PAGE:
National Museum to host mammoth exhibition on Indian Civilisation
Kashif Hasnain (Photo/Video) By Lokesh Goswami Ten News Delhi :
New Delhi: National Museum in an association with British Museum has unveiled over 200 objects from British Museum, London and 20 museums and private collections from India on display in Delhi from today.
The event titled with India and the world: A history in Nine Stories’ offers insights into two million years of the world history.
During the curtain raiser programme, Director National Museum BR Mani, British Museum director, Hartwing Fischer, DG, CSMVS, Sabyasachi Mukherjee release national Museum books, bags, T-shirts and so on.
The exhibition, India and the World: A History in Nine Stories, is an extensively collaborative effort of the British Museum, London; National Museum, New Delhi; and Chhatrapati Shivaji Maharaj Vastu Sangrahalaya (CSMVS), Mumbai and is actively supported by the Culture Ministry.
Planned as part of commemoration of 70 years of India’s independence and a year of major cultural exchange between India and the UK (UK/India 2017), the nearly two-month-long watershed show at National Museum, which gets underway on May 5, is travelling to the national capital from Mumbai where it drew an enthusiastic response from critics and public alike at CSMVS.
The exhibition is spread over nine sections, each representing a pivotal moment in history: Shared Beginnings (1,700,000 years ago to 2000 BC), First Cities (3000-1000 BC), Empire (600 BC AD 200), State and Faith (AD 100-750), Picturing the Divine (AD ZOO-1500), Indian Ocean Traders (AD ZOO-1650), Court Cultures (AD 1500-1800), Quest for Freedom (1800-Present), and Time Unbound.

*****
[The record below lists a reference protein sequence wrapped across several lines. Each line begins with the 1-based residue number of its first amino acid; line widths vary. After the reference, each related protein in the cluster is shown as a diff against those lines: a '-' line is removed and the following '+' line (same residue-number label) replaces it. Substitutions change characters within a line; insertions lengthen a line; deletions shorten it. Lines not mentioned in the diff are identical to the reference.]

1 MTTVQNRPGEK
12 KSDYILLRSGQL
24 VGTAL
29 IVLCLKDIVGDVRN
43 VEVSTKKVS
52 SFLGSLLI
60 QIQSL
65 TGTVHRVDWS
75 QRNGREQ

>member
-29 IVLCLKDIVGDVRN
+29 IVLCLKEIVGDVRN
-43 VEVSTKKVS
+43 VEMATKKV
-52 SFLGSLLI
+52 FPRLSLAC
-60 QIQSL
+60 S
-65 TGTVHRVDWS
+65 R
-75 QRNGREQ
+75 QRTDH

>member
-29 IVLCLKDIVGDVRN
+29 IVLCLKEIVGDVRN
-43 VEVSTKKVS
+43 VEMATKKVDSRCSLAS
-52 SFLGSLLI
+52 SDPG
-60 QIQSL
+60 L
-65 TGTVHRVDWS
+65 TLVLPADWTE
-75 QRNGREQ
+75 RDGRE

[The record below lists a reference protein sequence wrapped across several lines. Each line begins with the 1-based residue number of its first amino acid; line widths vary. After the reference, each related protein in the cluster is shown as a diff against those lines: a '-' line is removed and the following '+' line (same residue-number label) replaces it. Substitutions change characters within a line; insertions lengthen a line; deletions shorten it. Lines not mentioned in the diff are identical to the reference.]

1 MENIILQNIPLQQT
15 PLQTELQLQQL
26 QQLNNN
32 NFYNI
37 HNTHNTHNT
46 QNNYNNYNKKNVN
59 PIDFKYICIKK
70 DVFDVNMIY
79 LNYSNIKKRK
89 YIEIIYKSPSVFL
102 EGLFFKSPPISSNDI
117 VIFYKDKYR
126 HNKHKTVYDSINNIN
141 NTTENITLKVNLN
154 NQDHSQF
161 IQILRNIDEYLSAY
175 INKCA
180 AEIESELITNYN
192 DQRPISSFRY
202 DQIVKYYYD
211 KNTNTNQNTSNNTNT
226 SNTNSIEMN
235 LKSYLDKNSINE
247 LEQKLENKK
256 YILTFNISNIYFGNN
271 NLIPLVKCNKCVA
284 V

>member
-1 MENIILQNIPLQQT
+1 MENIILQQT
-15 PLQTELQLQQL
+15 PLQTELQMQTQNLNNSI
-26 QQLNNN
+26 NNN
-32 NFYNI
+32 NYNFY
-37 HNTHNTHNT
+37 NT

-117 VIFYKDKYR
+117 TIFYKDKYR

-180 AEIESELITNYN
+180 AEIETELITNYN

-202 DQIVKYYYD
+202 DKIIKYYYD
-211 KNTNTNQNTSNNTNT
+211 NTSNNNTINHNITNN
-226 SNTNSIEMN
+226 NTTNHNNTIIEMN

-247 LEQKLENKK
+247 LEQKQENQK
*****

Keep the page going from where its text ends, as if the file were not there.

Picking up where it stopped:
Beginning with the Indus Valley Civilisation and coming down to the present, the artefacts range from stone sculptures, terracotta, coins, tools, inscriptions and manuscripts to textiles, jewellery, Mughal miniatures and contemporary paintings, demonstrating the common threads of human history.
A striking feature of the show is not only its linear and chronological depiction of Indian civilization, but also its exploration of ideas across time periods, and a profound insight into confluence of the ancient and the modern. Essentially, it highlights the strong connections India has shared historically with the rest of the world, impacting each other through a gamut of activities that helped evolve a global culture.
Speaking on the event, National Museum Director General B R Mani said, “This is a phenomenal exhibition for the sheer number of artefacts, the profoundness of concept and the unprecedented extensive collaboration of Indian museums and private collections with the British Museum, London. It truly offers a brilliant exposition on the splendid Indian civilisation and its impact on the global civilizations of the yore.”